Monuments need tourism, experts explain

'Monuments and antiquities are there because there are people who visit them - and tourism is the main vehicle for a site to acquire visitors,' says the head of the Ephorate of Cycladic Antiquities, Dimitris Athanasoulis, seen walking in downtown Athens with Ioanna Dretta, the president of Marketing Greece. [Nikos Kokkalias]

The Culture Ministry's head ephor for Cycladic antiquities hits the nail on the head when he points to one of the most popular islands in Greece to describe the imbalance between culture and tourism. "Some 2.5 million foreign visitors choose Mykonos every year, yet just 185,000 of them make the short boat trip to Delos," says Dimitris Athanasoulis, referring to the protected archaeological site of what was once the Aegean's most sacred destination.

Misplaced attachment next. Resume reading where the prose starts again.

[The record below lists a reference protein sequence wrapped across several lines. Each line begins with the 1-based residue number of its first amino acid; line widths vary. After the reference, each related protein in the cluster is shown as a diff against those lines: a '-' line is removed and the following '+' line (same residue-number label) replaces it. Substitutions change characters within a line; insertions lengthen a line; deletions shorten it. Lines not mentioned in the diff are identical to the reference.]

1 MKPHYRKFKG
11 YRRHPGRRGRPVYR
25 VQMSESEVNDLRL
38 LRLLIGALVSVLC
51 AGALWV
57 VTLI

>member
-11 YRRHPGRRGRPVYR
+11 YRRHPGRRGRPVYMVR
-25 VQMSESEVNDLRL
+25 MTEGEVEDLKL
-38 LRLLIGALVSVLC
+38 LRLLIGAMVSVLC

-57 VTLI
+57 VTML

It's a massive disparity - even considering that Delos is a seasonal site - that it is closed when the weather is adverse for sailing, and visitors must pay the cost of the boat trip as well as admission.

It's not just Mykonos though. There are enough examples of this divide to have prompted the archaeologist responsible for protecting, investigating and promoting the island cluster's antiquities, along with Ioanna Dretta,...

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